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Can't find how backups are being created RRS feed

  • Question

  • I have set up a job to backup a database daily. I was surprised recently to find that backups are being done every 2 hours for the same database. These are listed in event viewer (source: MSSQLSERVER, user: N/A) along with the expected backups. They are also listed in SQL Server logs (Source: BACKUP). However there is no associated SQL Server Agent job and there are no maintenance plans. Queries against various system views turn up nothing but the expected job. I'm using SQL Server Manager as sa.

    How do I find and modify this backup?

     

    Monday, January 6, 2014 6:07 PM

Answers

  • Thanks for replies. This was being done by some code running on the server that was not on the task scheduler. 

    In short, there is a web application that runs this backup at more or less random intervals when the worker process is restarted. I've commented this out in the code and recompiled. 

    Was a very unusual circumstance. 

    • Edited by Rich Frenkel Tuesday, January 7, 2014 2:06 PM
    • Marked as answer by Rich Frenkel Tuesday, January 14, 2014 1:07 PM
    Monday, January 6, 2014 6:38 PM

All replies

  • Hello,

    It sounds like your job has a schedule that is set for every 2 hours. Check the schedules attached to the job to make sure (note this is not part of the maintenance plan, jobs, schedules, and maintenance plans are all separate entities).


    Sean Gallardy | Blog | Twitter

    Monday, January 6, 2014 6:16 PM
    Answerer
  • Try running this to see where the backups are being backuped up to, what server the request came from and what account executed the command. This may be a case where the backup command is being run remotely if you can't find it anywhere on the local server.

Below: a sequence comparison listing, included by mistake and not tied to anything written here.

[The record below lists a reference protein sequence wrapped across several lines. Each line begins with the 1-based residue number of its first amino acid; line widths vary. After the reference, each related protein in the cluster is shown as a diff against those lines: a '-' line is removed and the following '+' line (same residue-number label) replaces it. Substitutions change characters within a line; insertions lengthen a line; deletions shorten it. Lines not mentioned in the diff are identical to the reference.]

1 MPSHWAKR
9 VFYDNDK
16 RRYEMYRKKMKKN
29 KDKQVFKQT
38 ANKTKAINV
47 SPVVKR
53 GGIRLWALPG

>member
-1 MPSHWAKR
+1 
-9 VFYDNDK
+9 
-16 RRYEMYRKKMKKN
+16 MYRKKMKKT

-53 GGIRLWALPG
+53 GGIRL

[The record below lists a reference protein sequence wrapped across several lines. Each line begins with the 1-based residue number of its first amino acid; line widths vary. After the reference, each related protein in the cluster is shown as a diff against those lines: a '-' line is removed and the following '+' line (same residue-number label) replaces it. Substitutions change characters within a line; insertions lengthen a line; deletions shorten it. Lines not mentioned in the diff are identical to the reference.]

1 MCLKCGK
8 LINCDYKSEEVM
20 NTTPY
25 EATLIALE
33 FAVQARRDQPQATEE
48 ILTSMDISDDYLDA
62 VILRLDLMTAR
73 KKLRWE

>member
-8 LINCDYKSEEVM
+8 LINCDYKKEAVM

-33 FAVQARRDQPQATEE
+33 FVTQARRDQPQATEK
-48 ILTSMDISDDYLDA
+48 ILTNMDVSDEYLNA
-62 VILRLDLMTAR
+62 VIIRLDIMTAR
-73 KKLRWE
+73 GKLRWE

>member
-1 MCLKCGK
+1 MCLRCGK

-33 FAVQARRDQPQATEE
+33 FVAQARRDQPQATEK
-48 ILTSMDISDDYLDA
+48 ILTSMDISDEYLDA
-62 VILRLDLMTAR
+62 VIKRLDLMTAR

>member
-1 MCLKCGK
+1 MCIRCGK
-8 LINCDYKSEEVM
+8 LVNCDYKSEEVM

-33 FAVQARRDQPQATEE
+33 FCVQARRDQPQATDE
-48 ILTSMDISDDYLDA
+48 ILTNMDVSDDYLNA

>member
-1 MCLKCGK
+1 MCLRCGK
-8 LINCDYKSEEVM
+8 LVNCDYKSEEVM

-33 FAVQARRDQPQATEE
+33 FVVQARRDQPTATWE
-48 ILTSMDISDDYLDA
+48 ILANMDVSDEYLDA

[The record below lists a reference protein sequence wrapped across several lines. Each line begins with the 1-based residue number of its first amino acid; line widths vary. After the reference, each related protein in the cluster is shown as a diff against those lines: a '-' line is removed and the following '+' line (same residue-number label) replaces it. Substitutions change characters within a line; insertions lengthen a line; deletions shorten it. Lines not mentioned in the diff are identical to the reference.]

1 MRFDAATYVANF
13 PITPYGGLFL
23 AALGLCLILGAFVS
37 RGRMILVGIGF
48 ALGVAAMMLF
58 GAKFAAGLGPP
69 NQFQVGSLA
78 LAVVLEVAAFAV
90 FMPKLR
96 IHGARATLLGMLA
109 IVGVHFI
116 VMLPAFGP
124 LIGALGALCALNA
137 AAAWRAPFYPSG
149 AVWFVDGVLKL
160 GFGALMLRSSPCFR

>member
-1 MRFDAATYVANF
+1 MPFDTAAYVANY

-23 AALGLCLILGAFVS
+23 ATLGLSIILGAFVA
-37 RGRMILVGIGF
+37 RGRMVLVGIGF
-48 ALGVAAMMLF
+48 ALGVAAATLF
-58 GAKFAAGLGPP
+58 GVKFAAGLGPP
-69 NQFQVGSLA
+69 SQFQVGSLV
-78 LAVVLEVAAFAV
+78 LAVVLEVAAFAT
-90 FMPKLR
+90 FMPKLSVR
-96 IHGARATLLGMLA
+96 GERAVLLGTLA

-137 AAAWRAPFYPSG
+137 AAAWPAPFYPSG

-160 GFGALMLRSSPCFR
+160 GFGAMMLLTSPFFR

USE [msdb]
    GO 
    SELECT 
    	[bs].[database_name], 
    	[bs].[backup_start_date], 
    	[bs].[backup_finish_date], 
    	[bs].Server_name,
    	[bs].user_name AS [BackupCreator] ,
    	[bmf].physical_device_name
    FROM msdb..backupset bs  
    INNER JOIN msdb..backupmediafamily bmf ON [bs].[media_set_id] = [bmf].[media_set_id] 
    ORDER BY [bs].[backup_start_date] DESC


    Andre Porter



    • Edited by Andre Porter Monday, January 6, 2014 6:36 PM
    • Proposed as answer by Andre Porter Monday, January 6, 2014 8:35 PM
    Monday, January 6, 2014 6:32 PM
  • Thanks for replies. This was being done by some code running on the server that was not on the task scheduler. 

    In short, there is a web application that runs this backup at more or less random intervals when the worker process is restarted. I've commented this out in the code and recompiled. 

    Was a very unusual circumstance. 

    • Edited by Rich Frenkel Tuesday, January 7, 2014 2:06 PM
    • Marked as answer by Rich Frenkel Tuesday, January 14, 2014 1:07 PM
    Monday, January 6, 2014 6:38 PM
  • Check for the backup history and play close attention to the physical_device_name column. This could be a backup taken by an enterprise backup software, usually indicated by a name with GUID values. If it is, coordinate with your systems team to make sure that everyone's on the same page as far as recovery objectives and service level agreements are concerned

    SELECT database_name,Backup_type=   
         CASE  type             
        when 'D' then 'FULL'   
        when 'I' then 'DIFFERENTIAL'   
        when 'L' then 'LOG'   
        when 'F' then 'FILE/FILEGROUP'   
        when 'G' then 'DIFFERENTIAL FILE'   
        when 'P' then 'PARTIAL'    
        when 'Q' then 'DIFFERENTIAL PARTIAL'   
        END                
          , physical_device_name,backup_start_date            
                  
      FROM msdb.dbo.backupset a inner join msdb.dbo.backupmediafamily b   
      on a.media_set_id = b.media_set_id   
     
    order by a.database_name,a.backup_start_date DESC   


    Edwin Sarmiento SQL Server MVP | Microsoft Certified Master
    Blog | Twitter | LinkedIn
    SQL Server High Availability and Disaster Recover Deep Dive Course


    Monday, January 6, 2014 6:44 PM
    Moderator